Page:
For a couple of years, the Z Generation, better known as Gen Z or Centennials, has been gaining more and more attention from the media and businesses of all sorts. According to the Pew Research Center, an American fact tank based in Washington D.C., the idiom covers everyone in world born from the end of the 1990s onward. The general consensus stands on a timeframe that starts in 1997 and extends until 2012, while Millennials are those born between 1981 and 1996.

“Unlike the Boomers (those born between 1946 and 1964), there are no comparably definitive thresholds by which later generational boundaries are defined (…) we believe 1996 is a meaningful cutoff between Millennials and Gen Z for a number of reasons, including key political, economic and social factors that define the Millennial generation’s formative years”, explained the fact tank a couple of years ago.

A symbiotic relation with ICT

For the British Oxford Royale Academy, this group possesses unique characteristics. They have a symbiotic relation with ICT (Information and Communication Technologies) with early access to smartphones and tablets, the world they live in has “never felt safe” (they were still very young when the terrorist attack of 9/11/2001 happened, and they’ve experienced the Pandemic in their early years), they are tolerant, health-conscious, anxious about their privacy, proactive and worried about their future.

“They’re are educated and extremely vocal about women and minorities’ rights, sustainability, discrimination, bullying and so many other things” adds Nadine Njem, marketing consultant for the Lebanese online shopping platform Lemonade Fashion, that operates a platform selling designer brands in the MENA region and the US. “Research is showing that they are customers who will search extensively before connecting with your brand, so being outspoken and clear about your product and its mission is very important”, says Riham Hijazi, co-founder of Rush & Reez, a contemporary fashion label based in Beirut.

The oldest members of the Gen Z are now 25 at most and the youngest just completed their first decade. One last dimension is really critical. “Gen Z is a global community [and] quite connected with each other. That makes them very similar in many aspects, regardless of their origins or where they live, whether it’s in the US or the MENA region, for instance,” underlines Njem.

One fifth of the global population

From a marketing perspective, Gen Z are still the second biggest segment behind Millennials, but they will soon enough be “the main target for brands as their purchasing power increases and is expected to overtake Millennials”, as suggested a report by the mobile advertising platform AdColony, in 2020. The market size is estimated by various studies at between USD 100 and 150 billion worldwide.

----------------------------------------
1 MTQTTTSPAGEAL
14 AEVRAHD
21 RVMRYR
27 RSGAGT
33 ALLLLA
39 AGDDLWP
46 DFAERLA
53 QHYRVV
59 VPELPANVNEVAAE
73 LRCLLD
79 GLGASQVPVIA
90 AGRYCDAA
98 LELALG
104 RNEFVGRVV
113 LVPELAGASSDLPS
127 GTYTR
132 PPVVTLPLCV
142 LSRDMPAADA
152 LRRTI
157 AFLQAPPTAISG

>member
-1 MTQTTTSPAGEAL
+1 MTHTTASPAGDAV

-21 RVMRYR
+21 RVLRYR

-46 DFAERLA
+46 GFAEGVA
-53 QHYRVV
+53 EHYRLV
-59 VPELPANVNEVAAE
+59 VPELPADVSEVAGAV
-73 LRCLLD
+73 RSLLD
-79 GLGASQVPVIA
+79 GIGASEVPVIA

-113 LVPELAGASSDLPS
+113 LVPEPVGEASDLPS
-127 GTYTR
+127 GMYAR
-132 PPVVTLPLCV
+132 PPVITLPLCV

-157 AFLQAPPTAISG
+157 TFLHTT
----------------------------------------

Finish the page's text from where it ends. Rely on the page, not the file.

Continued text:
According to several crossed-check sources, Gen Z should represent around one fifth of the global population in the near future (so a total of around 80 million in this part of the world). But they are by nature really hard to engage and even harder to keep engaged, especially through conventional approaches. One obvious fact is that any potentially successful outreach strategy targeting them has to involve social media, preferably with the help of top influencers.

“They are uncompromising, they change incredibly fast but they are true to their brands. In a word, they need to genuinely love you (as a brand, a product or a concept) and one can’t simply go phishing for them”, explains Njem before adding, “In that aspect, they’re fundamentally different from Millennials, who are more guided by their needs”.

Thus, anything that is destined to target Gen Z has to be authentic, engaging, creative, modern, colorful, moving and fun to watch. As well as offering a good deal for the price asked.

Rush & Reez estimates that at least 40% of their customer base in the coming 1-3 years will be Gen Z. “As an online-native brand, we understand that this segment of digital natives is the most involved when it comes to environmental impact and they are actively searching for brands with purpose, brands that represent their values and [that] care about what  they care about”, she says. In a similar vein, Hijazi believes like Njeim that “transparency” is one of the best assets to establish a sustainable relationship with Gen Z customers. “We are not just trying to sell clothes to them; we are promoting a brand destined for people who understand that fashion is more than an aesthetic, that over-consumption is a problem, and no other generation has been introduced to global crisis as early as gen Z”, she says.